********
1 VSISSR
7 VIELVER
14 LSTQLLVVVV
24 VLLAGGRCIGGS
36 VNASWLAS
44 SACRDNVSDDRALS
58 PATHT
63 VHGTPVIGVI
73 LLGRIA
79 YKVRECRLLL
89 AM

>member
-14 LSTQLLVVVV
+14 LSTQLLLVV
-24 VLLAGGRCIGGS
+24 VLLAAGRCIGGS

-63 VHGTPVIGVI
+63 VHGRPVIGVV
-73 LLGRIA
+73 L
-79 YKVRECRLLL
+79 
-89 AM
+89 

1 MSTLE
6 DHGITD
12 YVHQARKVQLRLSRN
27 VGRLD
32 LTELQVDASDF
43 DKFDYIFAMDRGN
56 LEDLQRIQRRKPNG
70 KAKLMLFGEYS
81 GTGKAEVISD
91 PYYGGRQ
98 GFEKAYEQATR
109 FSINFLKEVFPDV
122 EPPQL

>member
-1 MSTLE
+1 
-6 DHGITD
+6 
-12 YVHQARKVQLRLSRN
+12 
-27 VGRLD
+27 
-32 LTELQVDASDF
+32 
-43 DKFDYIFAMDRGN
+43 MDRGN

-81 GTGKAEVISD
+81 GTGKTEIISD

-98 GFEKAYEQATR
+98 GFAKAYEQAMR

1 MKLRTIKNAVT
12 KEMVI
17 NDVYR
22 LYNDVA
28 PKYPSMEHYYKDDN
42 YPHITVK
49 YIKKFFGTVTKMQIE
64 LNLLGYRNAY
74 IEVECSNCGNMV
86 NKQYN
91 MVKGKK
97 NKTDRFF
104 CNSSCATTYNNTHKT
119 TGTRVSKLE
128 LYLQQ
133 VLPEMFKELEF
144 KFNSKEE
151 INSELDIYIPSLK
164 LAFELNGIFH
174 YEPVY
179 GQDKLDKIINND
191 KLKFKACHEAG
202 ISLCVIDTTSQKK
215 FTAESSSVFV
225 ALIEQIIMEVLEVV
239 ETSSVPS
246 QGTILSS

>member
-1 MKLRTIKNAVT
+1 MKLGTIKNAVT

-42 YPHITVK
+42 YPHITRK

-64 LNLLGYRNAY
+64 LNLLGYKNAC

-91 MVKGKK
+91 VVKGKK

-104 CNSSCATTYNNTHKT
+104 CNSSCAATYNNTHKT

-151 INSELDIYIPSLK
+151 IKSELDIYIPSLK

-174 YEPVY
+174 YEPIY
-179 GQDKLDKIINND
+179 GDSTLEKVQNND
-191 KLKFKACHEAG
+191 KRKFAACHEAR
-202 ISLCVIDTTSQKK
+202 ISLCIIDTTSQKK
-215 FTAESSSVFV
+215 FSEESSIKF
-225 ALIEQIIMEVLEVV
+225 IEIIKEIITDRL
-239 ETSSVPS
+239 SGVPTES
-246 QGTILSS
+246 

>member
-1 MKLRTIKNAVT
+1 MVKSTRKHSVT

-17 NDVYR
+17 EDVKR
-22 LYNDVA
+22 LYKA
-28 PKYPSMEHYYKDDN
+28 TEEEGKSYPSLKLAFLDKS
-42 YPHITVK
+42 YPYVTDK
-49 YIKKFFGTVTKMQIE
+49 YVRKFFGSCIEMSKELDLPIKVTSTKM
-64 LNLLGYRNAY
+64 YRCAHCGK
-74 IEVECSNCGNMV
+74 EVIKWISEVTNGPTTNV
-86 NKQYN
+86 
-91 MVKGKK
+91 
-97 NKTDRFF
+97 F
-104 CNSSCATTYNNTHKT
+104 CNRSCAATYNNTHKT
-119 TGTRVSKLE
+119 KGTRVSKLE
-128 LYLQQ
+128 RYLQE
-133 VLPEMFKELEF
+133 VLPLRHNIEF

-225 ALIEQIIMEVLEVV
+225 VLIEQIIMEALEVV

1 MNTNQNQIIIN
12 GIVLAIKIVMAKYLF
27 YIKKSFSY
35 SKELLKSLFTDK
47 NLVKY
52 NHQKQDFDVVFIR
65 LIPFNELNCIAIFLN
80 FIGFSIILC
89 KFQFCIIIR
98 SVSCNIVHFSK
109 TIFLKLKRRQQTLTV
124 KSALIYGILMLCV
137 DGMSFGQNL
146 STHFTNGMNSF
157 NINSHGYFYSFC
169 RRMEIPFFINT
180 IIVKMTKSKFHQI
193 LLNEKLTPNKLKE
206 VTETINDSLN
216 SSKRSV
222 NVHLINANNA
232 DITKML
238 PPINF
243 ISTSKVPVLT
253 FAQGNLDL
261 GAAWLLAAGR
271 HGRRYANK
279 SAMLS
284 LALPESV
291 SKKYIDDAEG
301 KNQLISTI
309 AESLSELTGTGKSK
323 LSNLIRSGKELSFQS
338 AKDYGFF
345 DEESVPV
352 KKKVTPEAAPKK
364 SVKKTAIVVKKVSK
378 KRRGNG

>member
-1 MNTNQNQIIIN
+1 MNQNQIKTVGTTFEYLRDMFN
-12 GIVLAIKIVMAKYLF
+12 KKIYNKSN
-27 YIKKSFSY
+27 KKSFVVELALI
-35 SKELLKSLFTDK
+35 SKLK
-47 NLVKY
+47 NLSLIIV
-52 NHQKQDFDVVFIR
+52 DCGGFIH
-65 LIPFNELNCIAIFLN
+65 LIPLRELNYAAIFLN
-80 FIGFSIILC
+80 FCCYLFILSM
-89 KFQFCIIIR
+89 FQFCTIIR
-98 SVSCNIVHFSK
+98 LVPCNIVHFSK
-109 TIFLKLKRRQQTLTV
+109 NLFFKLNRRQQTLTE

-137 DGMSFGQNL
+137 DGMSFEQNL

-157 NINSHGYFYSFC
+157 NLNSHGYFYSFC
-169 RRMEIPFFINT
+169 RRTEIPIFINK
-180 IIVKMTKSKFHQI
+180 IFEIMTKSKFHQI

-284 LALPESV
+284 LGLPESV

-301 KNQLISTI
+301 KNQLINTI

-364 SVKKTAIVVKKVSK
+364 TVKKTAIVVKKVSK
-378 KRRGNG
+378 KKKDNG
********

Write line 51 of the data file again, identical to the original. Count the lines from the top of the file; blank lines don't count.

-81 GTGKAEVISD